Today our iPhones and Android phones serve as messaging devices, cameras, Web browsers, music players, gaming and social networking platforms, and yes, sometimes even phones. They’re also starting to become artificial personal assistants. Here are three more things that smartphones are likely to become in the next few years—all of which involve communications between your apps and devices rather than between you and other people.

1. A universal remote control for your appliances

Thermostats are just the beginning. Like it or not, everything from door locks to light bulbs to refrigerators is starting to come equipped with Wi-Fi or Bluetooth connectivity. The idea is that, as in this AT&T ad, you can monitor and control them remotely with your smartphone.

In some cases, these “smart” appliances are designed to learn from your behavior and adapt on their own. Even so, you’ll almost inevitably find yourself reaching for your smartphone when your thermostat’s rudimentary machine intelligence clashes with your unpredictable human needs.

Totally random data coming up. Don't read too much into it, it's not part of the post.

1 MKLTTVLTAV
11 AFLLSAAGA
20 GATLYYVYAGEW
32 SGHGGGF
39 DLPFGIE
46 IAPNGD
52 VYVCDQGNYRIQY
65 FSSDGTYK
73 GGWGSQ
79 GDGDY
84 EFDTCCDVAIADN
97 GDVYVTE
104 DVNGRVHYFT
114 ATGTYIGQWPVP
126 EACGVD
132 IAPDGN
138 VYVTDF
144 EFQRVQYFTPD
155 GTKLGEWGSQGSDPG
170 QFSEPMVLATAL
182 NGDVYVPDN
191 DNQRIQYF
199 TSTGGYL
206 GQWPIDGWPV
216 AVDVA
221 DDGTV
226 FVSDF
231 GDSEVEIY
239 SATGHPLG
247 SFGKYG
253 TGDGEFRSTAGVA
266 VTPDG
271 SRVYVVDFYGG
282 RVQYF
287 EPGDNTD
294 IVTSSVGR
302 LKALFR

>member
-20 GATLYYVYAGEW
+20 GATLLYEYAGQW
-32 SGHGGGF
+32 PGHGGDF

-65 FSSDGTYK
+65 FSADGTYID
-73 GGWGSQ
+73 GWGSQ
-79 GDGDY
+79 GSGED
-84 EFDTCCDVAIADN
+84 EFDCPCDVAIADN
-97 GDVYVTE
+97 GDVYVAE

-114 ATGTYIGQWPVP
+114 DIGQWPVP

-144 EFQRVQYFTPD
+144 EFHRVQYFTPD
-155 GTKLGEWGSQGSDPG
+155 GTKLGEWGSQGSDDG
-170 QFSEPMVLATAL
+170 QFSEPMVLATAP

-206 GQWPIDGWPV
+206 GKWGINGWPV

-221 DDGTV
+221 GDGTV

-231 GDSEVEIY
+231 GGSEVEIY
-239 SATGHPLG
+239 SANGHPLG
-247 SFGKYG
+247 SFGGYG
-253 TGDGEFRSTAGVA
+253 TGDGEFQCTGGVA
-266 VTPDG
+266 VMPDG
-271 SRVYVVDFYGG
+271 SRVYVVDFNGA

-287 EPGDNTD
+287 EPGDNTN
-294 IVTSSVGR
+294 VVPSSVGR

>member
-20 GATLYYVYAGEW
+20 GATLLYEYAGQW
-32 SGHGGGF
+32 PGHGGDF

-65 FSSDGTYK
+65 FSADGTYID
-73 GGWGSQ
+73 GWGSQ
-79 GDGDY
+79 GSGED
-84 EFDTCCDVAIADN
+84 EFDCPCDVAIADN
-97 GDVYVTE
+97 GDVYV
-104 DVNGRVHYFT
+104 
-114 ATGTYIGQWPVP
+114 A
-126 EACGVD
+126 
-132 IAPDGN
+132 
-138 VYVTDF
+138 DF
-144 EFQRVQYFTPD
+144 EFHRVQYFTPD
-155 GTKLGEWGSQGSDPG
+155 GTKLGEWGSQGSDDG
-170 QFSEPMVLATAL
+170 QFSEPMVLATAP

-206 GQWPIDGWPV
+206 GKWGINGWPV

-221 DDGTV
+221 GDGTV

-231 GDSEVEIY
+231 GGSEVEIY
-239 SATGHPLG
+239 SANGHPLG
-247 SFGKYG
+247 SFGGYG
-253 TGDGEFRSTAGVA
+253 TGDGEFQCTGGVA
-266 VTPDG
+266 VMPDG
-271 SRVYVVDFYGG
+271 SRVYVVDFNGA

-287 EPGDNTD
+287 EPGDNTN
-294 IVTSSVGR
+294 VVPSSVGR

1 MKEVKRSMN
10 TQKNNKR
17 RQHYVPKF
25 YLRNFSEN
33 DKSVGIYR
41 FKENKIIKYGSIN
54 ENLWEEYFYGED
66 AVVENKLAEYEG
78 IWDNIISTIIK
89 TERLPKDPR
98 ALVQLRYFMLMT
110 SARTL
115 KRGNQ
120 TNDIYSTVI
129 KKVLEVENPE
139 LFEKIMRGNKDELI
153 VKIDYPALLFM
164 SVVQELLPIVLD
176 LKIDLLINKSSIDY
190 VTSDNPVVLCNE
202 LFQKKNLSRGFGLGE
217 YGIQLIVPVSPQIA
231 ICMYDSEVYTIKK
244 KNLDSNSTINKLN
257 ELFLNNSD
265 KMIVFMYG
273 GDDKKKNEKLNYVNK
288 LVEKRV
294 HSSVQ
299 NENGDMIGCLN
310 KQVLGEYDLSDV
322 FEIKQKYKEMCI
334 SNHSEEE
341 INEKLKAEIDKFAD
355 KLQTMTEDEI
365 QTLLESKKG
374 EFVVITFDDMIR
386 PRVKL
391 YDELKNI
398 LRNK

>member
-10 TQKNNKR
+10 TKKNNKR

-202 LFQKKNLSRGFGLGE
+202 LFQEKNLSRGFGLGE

The major smartphone-makers have already put up big stakes in the fledgling “connected home” sector. Samsung has been making connected appliances for some time now, and earlier this year it launched “Smart Home” software for Android phones that lets you control them all from one app. In January, Google got into the game by splashing $3 billion on Nest. And this week, Apple announced HomeKit, a bid to bring the controls for a wide range of third-party connected devices together in a simple native iOS app.